Siddharth Vikram Philip, Sabah Meddings, and Supriya Singh, reporting for Bloomberg News: As chief commercial officer of aircraft-parts supplier AOG Technics, Ray Kwong can look back on a well-rounded career at A-list companies including All Nippon Airways, Mitsubishi Heavy Industries and Nissan Motor. That, at least, is Kwong’s two-decade corporate journey on what appears to be his LinkedIn profile, from which the self-proclaimed executive beams with a broad smile and striped tie in blue hues. Trouble is that — much like the company for which Kwong now claims to work — not all is as it seems. Kwong, if he even exists, was never employed at Nissan, or at ANA for that matter. Neither company has records of him as a former worker, they said in response to queries by Bloomberg News. His employment history could also not be verified at Mitsubishi. What is used as his profile picture turns out to be a stock photo that’s also washed up elsewhere on the Internet, from promotional material for a German textile startup to a clinic in Northbrook, Illinois.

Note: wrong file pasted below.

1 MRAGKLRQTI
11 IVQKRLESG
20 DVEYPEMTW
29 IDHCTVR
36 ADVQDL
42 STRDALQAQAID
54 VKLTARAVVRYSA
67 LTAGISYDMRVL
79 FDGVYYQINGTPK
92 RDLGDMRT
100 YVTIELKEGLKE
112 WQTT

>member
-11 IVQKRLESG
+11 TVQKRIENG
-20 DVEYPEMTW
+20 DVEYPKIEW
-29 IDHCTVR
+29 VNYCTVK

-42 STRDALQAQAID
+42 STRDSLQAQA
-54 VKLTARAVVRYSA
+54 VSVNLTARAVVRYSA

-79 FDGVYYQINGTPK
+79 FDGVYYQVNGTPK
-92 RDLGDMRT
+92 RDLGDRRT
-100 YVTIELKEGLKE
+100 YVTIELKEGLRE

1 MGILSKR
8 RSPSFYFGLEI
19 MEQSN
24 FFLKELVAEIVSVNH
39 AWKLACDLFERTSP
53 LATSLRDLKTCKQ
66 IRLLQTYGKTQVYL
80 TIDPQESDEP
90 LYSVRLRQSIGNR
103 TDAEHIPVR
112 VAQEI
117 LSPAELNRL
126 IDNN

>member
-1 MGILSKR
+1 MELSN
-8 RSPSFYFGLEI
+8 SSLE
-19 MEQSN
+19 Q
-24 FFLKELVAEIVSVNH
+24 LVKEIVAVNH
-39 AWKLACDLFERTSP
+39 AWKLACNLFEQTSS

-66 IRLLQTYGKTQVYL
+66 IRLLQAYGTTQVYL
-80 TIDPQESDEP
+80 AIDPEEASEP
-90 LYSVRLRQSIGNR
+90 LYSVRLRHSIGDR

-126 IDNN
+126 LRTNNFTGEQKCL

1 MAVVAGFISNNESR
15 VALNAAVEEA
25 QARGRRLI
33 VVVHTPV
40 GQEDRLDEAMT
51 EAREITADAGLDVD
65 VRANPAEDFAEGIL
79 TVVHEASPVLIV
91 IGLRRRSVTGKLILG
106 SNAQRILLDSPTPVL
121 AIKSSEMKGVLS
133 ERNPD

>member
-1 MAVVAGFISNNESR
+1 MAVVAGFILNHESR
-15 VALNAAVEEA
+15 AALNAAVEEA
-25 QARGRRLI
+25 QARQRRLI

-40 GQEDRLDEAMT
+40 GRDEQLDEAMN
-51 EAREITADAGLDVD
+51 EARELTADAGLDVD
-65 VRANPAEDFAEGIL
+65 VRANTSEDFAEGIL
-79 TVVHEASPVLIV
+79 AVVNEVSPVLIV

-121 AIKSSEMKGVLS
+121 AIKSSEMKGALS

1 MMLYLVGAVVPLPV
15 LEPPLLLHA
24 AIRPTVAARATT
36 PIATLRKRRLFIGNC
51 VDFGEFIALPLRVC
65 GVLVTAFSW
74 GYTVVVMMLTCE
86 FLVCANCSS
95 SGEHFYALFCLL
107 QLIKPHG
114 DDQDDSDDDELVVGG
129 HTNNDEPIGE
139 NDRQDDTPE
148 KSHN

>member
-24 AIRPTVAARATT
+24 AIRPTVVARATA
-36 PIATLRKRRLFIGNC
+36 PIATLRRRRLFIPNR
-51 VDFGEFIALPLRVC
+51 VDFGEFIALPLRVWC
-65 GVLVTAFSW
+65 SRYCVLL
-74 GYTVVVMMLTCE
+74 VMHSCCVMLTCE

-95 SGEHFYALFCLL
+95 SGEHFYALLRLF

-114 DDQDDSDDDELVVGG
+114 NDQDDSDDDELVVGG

After Bloomberg reported on the case of bogus jet-engine repair parts being investigated by regulators, a deeper dive into AOG revealed that the fabrication not only concerned components, but extended to major aspects of the company behind the scandal. The proliferation of undocumented parts has sent shock waves through an industry where every component requires verification to ensure aircraft safety, leaving manufacturers, operators and authorities scrambling to determine the fallout. The parts supplied by AOG went into engines that power many older-generation Airbus SE A320 and Boeing 737 planes, by far the most widely flown category of commercial aircraft. These single-aisle jets are used by millions of passengers each day and by most airlines, mainly on short-haul flights. Airbus said it’s aware of media reports surrounding AOG, while Boeing said it will defer to regulators on the topic.